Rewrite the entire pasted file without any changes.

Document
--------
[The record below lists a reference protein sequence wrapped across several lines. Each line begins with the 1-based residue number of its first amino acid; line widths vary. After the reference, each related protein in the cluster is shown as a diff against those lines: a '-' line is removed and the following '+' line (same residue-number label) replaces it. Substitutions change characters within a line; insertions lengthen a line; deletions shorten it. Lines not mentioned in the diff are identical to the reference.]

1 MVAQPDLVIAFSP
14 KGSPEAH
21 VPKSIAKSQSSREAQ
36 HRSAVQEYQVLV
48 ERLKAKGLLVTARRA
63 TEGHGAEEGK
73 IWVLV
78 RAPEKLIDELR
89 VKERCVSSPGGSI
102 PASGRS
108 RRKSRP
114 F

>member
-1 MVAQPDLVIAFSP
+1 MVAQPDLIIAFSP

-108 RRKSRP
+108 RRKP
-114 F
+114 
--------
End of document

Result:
[The record below lists a reference protein sequence wrapped across several lines. Each line begins with the 1-based residue number of its first amino acid; line widths vary. After the reference, each related protein in the cluster is shown as a diff against those lines: a '-' line is removed and the following '+' line (same residue-number label) replaces it. Substitutions change characters within a line; insertions lengthen a line; deletions shorten it. Lines not mentioned in the diff are identical to the reference.]

1 MVAQPDLVIAFSP
14 KGSPEAH
21 VPKSIAKSQSSREAQ
36 HRSAVQEYQVLV
48 ERLKAKGLLVTARRA
63 TEGHGAEEGK
73 IWVLV
78 RAPEKLIDELR
89 VKERCVSSPGGSI
102 PASGRS
108 RRKSRP
114 F

>member
-1 MVAQPDLVIAFSP
+1 MVAQPDLIIAFSP

-108 RRKSRP
+108 RRKP
-114 F
+114 